Q & A with newest member of New York State Real Estate Board, Joe Berko

TRD New York /
Sep.September 28, 2009 09:17 AM

On July 1, Joe Berko, the president of the commercial real estate firm Berko & Associates, became the newest member of the New York State Real Estate Board, the agency that issues broker licenses, through an appointment by Gov. David Paterson.

Not to be confused (as is often the case) with the similarly named Real Estate Board of New York, or REBNY, which advocates for business interests, Berko’s board sits on the other side of the equation, as an arm of the government.

As one of five brokers on the 13-member board, which also includes the Secretary of State, Berko, who will initially serve a two-year term, hopes to boost the levels of training his industry receives. In that sense, he supports the board’s recent decision to increase the amount of course hours required for a broker’s license to 72, from 45, said Berko, who’s been licensed since 1996. His four-year-old, 18-broker firm, meanwhile, markets mostly mid-size apartment buildings in New York, but also in Connecticut and Philadelphia.

The state Real Estate Board meets only three times a year, and those powwows aren’t open to the public. In an interview with The Real Deal, Berko said he plans to bring a Democratic spirit to the first meeting in December; he also spoke about offbeat brokers, a national licensing system and a key lucky break.

How did you get selected for this position?

Over a period of 10 months, a friend of mine would occasionally ask me what I thought about how licensing was handled. I always knew she was in politics, but it turned out that she was the Secretary of State [Lorraine Cortés-Vázquez]. One day she said she was reforming the board and would like me to be a part of it. It just came out of nowhere, because I didn’t know who she was. But I had mixed feelings about it. I’m not one to go after nominations like this. However, if I can make a positive impact, that would be a great thing.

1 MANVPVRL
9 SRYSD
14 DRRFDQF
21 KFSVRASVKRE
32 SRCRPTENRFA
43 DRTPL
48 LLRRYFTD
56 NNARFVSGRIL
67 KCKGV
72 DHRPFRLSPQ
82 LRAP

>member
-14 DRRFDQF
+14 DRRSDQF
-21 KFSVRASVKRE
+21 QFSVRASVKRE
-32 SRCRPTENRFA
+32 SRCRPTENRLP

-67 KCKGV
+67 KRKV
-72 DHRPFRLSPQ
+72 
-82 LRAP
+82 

Why do you support stricter licensing requirements?

My general sentiment is that entry into the market is very easy. But when you make it so simple, it just becomes a thing to do, like ‘I might as well get myself a real-estate license and see what happens.’ There are 60,000 licenses in New York State. If people have to study more, they will better understand what the field is about. It will be a very good thing for everyone.

I think there could also be specific licenses for different fields within real estate, or some way people could concentrate in a field. That is something to look into, because everybody comes into the industry with general knowledge now.

Actors, for example, became brokers during the boom. Was that a negative phenomenon?

No, a positive one. The industry gained by having so many colorful people join, by bringing a range of backgrounds and experiences, and a fresh eye. It was all a money generator for New York. The new rules are about making sure that once they are in, there’s enough substance before they go out and get deals done.

Because of the recession, isn’t the industry contracting anyway?

Absolutely it’s shrinking. The ones who are in it for the long run will stay. The ones who are in it for the summer months to make some quick bucks from rentals, will not stay.

What are some of your other goals?

Creating one license for the U.S. is something I would like to look into. A lot of states are reciprocal with each other, like New York and Pennsylvania, but I’ve often had to team with brokers in other states.

I also want to create as much dialogue as possible. I remember working in shops when I was starting out where you didn’t have a voice. Now, I would like for brokers to come and join our meetings and say what’s going on.


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